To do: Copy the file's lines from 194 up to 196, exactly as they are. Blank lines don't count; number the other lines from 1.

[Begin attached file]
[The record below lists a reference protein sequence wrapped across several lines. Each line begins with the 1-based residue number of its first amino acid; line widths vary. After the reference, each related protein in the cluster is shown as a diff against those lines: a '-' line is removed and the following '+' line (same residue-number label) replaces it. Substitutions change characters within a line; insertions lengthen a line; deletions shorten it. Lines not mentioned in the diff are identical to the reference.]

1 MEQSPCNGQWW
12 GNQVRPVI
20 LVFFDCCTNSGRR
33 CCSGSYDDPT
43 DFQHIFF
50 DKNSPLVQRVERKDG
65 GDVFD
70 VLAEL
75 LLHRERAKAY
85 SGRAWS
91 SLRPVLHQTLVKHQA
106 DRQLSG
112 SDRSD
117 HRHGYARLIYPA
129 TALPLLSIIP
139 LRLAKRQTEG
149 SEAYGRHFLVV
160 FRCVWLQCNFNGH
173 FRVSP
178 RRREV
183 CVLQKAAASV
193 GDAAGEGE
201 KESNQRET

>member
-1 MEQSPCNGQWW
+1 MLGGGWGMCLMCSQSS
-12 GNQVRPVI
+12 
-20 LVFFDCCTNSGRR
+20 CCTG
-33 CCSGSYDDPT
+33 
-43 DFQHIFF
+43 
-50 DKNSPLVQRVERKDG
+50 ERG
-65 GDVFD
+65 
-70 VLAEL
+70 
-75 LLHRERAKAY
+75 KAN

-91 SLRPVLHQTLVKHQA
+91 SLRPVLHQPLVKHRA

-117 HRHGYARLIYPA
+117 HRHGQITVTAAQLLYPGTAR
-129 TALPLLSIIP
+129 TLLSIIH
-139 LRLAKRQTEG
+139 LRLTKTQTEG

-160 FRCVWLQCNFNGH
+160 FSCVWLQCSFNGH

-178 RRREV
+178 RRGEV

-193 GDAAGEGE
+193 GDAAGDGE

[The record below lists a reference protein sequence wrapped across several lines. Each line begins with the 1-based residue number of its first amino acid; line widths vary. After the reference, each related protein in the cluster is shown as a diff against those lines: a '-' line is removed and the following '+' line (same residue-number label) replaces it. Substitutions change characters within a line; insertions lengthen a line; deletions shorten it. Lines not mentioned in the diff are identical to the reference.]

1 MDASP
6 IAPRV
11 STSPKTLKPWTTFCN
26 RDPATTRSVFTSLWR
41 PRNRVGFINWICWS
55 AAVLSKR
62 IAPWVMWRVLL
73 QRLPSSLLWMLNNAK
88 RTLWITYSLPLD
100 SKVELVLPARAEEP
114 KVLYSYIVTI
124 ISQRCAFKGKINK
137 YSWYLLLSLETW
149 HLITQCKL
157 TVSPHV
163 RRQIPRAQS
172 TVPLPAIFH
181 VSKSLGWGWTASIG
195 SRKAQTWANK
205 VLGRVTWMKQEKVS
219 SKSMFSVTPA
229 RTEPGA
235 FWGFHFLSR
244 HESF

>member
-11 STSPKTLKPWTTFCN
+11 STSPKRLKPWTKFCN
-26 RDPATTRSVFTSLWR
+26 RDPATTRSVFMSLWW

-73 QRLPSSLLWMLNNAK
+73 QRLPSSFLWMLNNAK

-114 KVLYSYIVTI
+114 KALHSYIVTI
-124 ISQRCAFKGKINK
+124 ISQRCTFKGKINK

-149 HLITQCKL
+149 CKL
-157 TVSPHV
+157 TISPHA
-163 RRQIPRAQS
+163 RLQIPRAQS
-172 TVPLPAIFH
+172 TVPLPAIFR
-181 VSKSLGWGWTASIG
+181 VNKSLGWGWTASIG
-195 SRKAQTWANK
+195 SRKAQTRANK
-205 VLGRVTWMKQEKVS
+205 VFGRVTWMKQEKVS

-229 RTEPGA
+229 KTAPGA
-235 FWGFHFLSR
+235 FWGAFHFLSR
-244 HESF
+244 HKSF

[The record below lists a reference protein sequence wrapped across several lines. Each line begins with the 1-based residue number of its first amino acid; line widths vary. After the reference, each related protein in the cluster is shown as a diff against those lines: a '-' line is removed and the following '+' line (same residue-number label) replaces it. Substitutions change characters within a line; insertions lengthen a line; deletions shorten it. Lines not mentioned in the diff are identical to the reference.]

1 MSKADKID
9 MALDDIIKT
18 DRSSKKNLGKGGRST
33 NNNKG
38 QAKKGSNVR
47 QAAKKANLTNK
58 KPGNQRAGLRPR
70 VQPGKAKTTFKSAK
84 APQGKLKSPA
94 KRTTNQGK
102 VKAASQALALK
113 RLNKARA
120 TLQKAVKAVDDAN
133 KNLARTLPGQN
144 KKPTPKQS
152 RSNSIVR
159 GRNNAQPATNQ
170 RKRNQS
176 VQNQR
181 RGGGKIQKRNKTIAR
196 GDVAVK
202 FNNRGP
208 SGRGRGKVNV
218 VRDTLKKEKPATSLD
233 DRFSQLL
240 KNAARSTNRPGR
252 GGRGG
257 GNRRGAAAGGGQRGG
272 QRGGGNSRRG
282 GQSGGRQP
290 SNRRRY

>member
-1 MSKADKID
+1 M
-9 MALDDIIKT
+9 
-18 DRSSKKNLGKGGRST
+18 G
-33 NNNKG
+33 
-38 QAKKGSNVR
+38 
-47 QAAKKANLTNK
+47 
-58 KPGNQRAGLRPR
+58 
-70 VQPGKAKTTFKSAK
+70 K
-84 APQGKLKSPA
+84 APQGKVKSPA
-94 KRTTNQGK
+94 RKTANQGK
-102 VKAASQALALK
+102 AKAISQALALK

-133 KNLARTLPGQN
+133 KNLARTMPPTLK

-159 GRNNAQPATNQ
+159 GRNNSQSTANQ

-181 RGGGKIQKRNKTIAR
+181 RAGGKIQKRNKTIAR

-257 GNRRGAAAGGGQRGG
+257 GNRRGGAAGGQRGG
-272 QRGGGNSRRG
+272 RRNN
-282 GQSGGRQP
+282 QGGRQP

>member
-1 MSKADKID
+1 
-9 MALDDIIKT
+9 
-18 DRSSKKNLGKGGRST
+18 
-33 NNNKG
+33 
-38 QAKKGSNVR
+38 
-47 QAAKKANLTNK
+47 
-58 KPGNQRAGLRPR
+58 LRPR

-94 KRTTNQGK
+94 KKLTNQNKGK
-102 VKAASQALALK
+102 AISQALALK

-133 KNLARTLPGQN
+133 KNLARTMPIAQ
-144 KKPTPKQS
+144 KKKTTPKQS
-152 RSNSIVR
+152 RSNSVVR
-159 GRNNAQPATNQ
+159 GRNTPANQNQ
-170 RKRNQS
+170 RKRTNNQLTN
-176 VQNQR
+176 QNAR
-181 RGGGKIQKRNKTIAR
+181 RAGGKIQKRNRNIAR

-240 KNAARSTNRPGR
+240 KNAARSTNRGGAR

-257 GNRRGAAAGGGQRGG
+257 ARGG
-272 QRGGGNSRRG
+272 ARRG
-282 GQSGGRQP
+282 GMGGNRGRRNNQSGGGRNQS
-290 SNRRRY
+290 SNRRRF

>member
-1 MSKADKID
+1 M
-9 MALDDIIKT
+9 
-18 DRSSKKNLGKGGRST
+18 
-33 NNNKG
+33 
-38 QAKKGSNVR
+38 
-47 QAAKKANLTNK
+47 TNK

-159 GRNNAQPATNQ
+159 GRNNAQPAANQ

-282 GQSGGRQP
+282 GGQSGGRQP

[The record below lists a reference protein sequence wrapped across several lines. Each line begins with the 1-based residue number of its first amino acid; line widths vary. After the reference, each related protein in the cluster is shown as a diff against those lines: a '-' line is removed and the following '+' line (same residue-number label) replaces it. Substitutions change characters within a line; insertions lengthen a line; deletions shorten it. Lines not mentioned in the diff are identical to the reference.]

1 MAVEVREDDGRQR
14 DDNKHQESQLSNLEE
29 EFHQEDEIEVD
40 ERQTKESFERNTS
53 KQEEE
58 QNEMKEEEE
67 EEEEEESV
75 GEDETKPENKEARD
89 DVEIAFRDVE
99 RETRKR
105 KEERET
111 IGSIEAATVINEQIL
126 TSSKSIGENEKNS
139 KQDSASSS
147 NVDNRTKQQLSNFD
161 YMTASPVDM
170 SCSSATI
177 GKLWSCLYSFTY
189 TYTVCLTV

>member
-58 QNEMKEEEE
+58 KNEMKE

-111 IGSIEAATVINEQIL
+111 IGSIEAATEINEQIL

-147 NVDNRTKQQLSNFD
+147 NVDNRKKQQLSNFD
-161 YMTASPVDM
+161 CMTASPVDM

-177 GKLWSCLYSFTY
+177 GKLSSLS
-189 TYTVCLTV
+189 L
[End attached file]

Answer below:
-58 KPGNQRAGLRPR
+58 LRPR

-94 KRTTNQGK